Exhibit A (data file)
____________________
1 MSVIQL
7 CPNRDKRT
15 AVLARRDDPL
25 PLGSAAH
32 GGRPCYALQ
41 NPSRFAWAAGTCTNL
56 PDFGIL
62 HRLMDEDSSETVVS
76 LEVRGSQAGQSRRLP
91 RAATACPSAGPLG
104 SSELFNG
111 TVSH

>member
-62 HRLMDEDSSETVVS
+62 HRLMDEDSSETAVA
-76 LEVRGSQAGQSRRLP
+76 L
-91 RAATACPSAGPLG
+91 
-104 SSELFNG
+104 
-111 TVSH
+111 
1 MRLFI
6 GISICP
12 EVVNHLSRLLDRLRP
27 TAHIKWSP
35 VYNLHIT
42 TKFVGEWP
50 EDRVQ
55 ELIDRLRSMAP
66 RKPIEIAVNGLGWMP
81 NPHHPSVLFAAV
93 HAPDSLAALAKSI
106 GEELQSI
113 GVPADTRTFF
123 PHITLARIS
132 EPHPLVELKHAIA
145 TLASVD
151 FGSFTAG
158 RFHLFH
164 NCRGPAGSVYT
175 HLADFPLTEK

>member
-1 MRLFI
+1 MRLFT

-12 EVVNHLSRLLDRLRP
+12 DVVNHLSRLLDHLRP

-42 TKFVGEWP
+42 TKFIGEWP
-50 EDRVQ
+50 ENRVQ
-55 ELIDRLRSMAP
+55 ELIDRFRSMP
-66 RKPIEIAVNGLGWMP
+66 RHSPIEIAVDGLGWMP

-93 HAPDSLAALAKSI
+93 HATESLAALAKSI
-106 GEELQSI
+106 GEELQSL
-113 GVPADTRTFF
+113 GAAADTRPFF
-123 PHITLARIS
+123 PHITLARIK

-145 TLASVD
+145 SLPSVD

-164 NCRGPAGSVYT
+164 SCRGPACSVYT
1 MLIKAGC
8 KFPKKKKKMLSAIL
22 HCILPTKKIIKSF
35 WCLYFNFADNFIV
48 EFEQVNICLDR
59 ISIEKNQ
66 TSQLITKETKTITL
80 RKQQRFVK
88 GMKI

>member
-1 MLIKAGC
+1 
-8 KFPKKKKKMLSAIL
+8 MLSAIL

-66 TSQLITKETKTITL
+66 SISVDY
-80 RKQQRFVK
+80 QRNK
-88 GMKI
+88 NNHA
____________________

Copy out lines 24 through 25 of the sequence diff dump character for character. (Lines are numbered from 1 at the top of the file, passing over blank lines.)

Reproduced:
1 MRLFI
6 GISICP